The overall distribution trends of the extent (coverage and volume) of detrital-clay-coated grains for the qualitative and quantitative methodologies are similar (Fig. 6). All methods reveal reduced or absent clay-coat coverage in the high-energy-foreshore, tidal-inlet, sand flats, and tidal-bar depositional environments (compare Fig. 6 to 1B). These figures indicate that each technique is capable of differentiating the relative extent of clay coats across marginal-marine sediments.
The two quantitative methods display detailed patterns of variability in the extent of clay-coat coverage in the sand-dominated, high-energy settings (i.e., foreshore, tidal inlet, sand flats, and tidal bars; Fig. 6B, C). Spatially, an incremental increase in the abundance of clay-coat coverage can be observed in progressing from the pro-ebb delta to the inner estuary (Fig. 6B, C).
Where the percentage of clay-coat coverage is greater than 50% (Fig. 6B) this equates to 12–18% clay-coat volume (Fig. 6C). Also, samples with < 30% clay-coat coverage have a clay-coat volume corresponding to < 6%. Overall, this indicates a reduced clay-coat volume (thickness) that equates to a reduced clay-coat coverage (Fig. 7C).
In the coarser-grained sediments that tend to have less well-developed clay coats, the qualitative technique does not adequately discriminate the variability of clay-coat coverage detailed by the quantitative approaches (compare Fig. 6A to 6B and 6C). For example, bin class 1 (defined as < 1% clay-coat coverage) encompasses a range of samples that contain up to 10% clay-coat coverage as determined by the quantitative clay-coat coverage method (Petrog) (Fig. 7A).
It is apparent that many of these marginal marine sediments have < 10% clay coverage (Fig. 7C). The exceptions tend to be mud-flat and mixed-tidal-flat samples (compare Fig. 1 to 6) which have > 10% clay-coat coverage and > 5% clay-coat volume (Fig. 7C). The volume of clay-coat material correlates broadly with increased grain coverage (Fig. 7C). Figure 7A and B illustrates that qualitative (bin class) classification of clay coats are unable to differentiate between low degrees of clay-coat coverage.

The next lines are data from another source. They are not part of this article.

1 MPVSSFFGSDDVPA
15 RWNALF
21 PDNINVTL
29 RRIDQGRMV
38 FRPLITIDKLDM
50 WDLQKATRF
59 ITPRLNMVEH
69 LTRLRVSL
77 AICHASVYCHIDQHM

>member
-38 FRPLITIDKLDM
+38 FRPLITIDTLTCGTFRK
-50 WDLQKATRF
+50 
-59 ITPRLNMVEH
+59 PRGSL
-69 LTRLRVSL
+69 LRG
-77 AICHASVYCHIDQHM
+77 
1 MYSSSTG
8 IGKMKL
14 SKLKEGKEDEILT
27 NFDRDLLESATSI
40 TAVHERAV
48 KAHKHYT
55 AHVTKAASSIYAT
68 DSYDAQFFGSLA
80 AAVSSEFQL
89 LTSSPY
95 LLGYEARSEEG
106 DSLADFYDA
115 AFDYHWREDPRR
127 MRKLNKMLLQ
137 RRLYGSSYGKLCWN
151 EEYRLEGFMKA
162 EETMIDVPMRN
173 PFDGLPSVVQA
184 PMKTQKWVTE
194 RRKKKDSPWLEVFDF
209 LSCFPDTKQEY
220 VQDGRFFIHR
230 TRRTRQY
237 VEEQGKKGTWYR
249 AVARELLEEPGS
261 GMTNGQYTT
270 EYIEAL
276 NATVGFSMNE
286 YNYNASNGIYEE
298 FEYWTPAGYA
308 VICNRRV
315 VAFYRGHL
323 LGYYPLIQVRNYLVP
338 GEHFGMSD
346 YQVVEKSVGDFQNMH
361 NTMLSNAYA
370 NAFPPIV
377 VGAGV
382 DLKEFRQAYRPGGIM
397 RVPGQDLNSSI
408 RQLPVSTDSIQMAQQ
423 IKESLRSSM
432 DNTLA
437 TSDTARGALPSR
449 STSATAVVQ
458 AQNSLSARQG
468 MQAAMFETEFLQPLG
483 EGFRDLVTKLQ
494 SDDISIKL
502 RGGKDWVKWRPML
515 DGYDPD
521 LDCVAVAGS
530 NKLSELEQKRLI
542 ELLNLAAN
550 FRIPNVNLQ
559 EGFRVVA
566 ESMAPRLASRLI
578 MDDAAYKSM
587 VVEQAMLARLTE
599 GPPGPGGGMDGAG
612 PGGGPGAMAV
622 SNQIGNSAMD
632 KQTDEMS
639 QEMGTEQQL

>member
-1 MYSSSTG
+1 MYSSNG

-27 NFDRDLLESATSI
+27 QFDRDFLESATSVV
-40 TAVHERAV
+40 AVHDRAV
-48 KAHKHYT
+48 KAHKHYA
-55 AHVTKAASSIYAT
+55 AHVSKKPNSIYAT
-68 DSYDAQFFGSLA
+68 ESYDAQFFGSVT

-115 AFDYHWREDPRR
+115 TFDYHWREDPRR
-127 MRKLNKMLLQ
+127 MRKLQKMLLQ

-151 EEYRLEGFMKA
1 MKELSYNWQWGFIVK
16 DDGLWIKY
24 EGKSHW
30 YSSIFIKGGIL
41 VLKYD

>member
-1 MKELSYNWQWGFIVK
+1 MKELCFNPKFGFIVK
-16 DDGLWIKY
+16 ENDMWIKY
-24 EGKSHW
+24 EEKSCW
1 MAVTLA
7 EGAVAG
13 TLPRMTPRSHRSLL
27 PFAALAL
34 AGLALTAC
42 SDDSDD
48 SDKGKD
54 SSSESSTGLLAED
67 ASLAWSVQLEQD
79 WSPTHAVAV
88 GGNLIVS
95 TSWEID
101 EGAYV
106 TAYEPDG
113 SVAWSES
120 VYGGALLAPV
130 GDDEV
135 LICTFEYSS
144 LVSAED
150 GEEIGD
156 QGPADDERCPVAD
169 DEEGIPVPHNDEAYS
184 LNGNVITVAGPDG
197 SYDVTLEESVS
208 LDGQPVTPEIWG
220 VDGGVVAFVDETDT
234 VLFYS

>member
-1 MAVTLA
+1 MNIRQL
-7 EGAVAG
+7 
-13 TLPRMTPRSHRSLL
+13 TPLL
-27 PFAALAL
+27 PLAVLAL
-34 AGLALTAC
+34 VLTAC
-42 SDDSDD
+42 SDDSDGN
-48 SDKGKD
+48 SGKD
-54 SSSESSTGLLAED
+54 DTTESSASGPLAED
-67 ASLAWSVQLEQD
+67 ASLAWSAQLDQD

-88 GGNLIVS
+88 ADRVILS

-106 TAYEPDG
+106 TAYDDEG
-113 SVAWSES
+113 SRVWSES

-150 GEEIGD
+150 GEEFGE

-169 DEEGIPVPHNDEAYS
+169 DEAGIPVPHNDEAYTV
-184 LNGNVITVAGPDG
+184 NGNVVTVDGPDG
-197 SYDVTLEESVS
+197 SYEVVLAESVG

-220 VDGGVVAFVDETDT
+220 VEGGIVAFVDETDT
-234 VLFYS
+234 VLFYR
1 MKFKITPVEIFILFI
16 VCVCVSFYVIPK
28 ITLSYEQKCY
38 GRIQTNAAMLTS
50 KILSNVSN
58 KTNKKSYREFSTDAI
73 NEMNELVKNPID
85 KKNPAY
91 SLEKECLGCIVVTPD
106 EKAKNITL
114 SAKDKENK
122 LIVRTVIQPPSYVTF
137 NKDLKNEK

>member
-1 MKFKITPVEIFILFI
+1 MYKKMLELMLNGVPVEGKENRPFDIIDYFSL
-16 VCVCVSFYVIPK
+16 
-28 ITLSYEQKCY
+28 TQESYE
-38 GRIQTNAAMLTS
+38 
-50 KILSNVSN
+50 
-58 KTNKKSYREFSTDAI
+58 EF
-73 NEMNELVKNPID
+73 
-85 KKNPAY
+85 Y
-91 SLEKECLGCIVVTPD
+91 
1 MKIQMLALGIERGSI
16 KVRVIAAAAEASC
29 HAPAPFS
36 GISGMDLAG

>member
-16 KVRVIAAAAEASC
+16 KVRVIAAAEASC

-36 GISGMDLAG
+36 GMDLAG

Application of Quantitative Classification Procedures to Lower Jurassic Chlorite-Cemented Sandstones
A high-resolution SEM-EDS image (step size of 1 μm), with an area of 4 mm2, was here generated from a polished thin section of a Lower Jurassic chlorite-cemented, marginal-marine sandstone in order to illustrate the applicability of the techniques developed for modern sediments to oil and gas reservoir samples.
Petrog was used to define the average clay-coat coverage for the entire 4 mm2 area of the SEM-EDS image (Fig. 8) producing data analogous to Figure 6B from the modern sediments. The sample contained an average of 12% clay-coat coverage.
The digital sieving tool in the iDiscover software suite (available to QEMSCAN users) was then applied to the same 4 mm2 area (Fig. 9). A significant proportion of the clay present in this sample was not grain-coating. Figure 9C, D, and E detail the distributions of chlorite, kaolinite, and illite illustrating the capability of SEM-EDS for resolving grain-coating clay, clay-rich clasts, grain-replacive clay, and detrital phyllosilicates. In this sample, the digital sieve limit for monomineralic clay-coat entities was set to < 32 μm (long axis). Clay entities > 32 μm were not classed as grain coating. Note that this clay size will probably vary between different petroleum reservoirs thus requiring petrographic analysis ahead of subsequently automated SEM-EDS data processing. Based on SEM-EDS methods, the sample contained an average of 7% clay-coat volume.